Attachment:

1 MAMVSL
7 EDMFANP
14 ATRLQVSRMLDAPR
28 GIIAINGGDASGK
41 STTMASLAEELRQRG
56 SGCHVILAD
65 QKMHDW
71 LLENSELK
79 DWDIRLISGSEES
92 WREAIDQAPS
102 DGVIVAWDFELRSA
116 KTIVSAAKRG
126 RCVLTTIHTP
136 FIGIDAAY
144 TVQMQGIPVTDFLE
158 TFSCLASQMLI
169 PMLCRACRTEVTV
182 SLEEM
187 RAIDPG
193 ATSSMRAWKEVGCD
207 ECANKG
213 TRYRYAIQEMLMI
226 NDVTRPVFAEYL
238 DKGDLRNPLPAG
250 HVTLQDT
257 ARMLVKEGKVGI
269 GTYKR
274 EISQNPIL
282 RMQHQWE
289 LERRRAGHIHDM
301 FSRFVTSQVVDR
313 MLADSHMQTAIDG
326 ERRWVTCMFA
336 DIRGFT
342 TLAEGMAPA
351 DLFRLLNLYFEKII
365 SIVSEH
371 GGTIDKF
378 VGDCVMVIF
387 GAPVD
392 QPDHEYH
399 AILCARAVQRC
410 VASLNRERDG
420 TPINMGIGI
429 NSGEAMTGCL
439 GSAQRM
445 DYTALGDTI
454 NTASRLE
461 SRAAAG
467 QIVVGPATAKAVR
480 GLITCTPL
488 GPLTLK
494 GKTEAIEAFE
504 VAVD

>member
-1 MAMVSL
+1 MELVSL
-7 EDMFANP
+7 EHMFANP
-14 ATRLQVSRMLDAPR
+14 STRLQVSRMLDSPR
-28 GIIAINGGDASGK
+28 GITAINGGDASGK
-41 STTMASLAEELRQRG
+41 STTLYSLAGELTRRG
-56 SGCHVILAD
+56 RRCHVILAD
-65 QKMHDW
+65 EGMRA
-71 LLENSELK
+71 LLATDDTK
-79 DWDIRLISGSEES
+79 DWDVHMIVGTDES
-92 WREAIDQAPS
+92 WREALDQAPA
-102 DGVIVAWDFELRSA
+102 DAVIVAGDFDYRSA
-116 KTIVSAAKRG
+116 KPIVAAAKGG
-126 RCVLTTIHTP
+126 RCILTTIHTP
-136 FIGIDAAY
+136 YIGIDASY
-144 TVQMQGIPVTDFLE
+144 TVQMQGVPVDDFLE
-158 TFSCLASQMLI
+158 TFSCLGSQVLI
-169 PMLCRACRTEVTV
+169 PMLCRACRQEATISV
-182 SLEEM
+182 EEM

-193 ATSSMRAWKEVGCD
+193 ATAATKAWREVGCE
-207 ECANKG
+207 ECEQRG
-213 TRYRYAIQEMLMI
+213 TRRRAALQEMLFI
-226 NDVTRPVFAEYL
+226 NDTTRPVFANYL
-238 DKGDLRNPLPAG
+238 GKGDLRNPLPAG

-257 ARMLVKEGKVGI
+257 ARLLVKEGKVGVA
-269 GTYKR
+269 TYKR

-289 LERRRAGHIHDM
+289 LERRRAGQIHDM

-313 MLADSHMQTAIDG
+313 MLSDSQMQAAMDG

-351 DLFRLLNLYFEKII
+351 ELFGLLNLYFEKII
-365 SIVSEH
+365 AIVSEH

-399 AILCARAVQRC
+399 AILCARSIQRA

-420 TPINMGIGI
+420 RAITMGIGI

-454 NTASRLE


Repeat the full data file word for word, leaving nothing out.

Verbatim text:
1 MAMVSL
7 EDMFANP
14 ATRLQVSRMLDAPR
28 GIIAINGGDASGK
41 STTMASLAEELRQRG
56 SGCHVILAD
65 QKMHDW
71 LLENSELK
79 DWDIRLISGSEES
92 WREAIDQAPS
102 DGVIVAWDFELRSA
116 KTIVSAAKRG
126 RCVLTTIHTP
136 FIGIDAAY
144 TVQMQGIPVTDFLE
158 TFSCLASQMLI
169 PMLCRACRTEVTV
182 SLEEM
187 RAIDPG
193 ATSSMRAWKEVGCD
207 ECANKG
213 TRYRYAIQEMLMI
226 NDVTRPVFAEYL
238 DKGDLRNPLPAG
250 HVTLQDT
257 ARMLVKEGKVGI
269 GTYKR
274 EISQNPIL
282 RMQHQWE
289 LERRRAGHIHDM
301 FSRFVTSQVVDR
313 MLADSHMQTAIDG
326 ERRWVTCMFA
336 DIRGFT
342 TLAEGMAPA
351 DLFRLLNLYFEKII
365 SIVSEH
371 GGTIDKF
378 VGDCVMVIF
387 GAPVD
392 QPDHEYH
399 AILCARAVQRC
410 VASLNRERDG
420 TPINMGIGI
429 NSGEAMTGCL
439 GSAQRM
445 DYTALGDTI
454 NTASRLE
461 SRAAAG
467 QIVVGPATAKAVR
480 GLITCTPL
488 GPLTLK
494 GKTEAIEAFE
504 VAVD

>member
-1 MAMVSL
+1 MELVSL
-7 EDMFANP
+7 EHMFANP
-14 ATRLQVSRMLDAPR
+14 STRLQVSRMLDSPR
-28 GIIAINGGDASGK
+28 GITAINGGDASGK
-41 STTMASLAEELRQRG
+41 STTLYSLAGELTRRG
-56 SGCHVILAD
+56 RRCHVILAD
-65 QKMHDW
+65 EGMRA
-71 LLENSELK
+71 LLATDDTK
-79 DWDIRLISGSEES
+79 DWDVHMIVGTDES
-92 WREAIDQAPS
+92 WREALDQAPA
-102 DGVIVAWDFELRSA
+102 DAVIVAGDFDYRSA
-116 KTIVSAAKRG
+116 KPIVAAAKGG
-126 RCVLTTIHTP
+126 RCILTTIHTP
-136 FIGIDAAY
+136 YIGIDASY
-144 TVQMQGIPVTDFLE
+144 TVQMQGVPVDDFLE
-158 TFSCLASQMLI
+158 TFSCLGSQVLI
-169 PMLCRACRTEVTV
+169 PMLCRACRQEATISV
-182 SLEEM
+182 EEM

-193 ATSSMRAWKEVGCD
+193 ATAATKAWREVGCE
-207 ECANKG
+207 ECEQRG
-213 TRYRYAIQEMLMI
+213 TRRRAALQEMLFI
-226 NDVTRPVFAEYL
+226 NDTTRPVFANYL
-238 DKGDLRNPLPAG
+238 GKGDLRNPLPAG

-257 ARMLVKEGKVGI
+257 ARLLVKEGKVGVA
-269 GTYKR
+269 TYKR

-289 LERRRAGHIHDM
+289 LERRRAGQIHDM

-313 MLADSHMQTAIDG
+313 MLSDSQMQAAMDG

-351 DLFRLLNLYFEKII
+351 ELFGLLNLYFEKII
-365 SIVSEH
+365 AIVSEH

-399 AILCARAVQRC
+399 AILCARSIQRA

-420 TPINMGIGI
+420 RAITMGIGI

-454 NTASRLE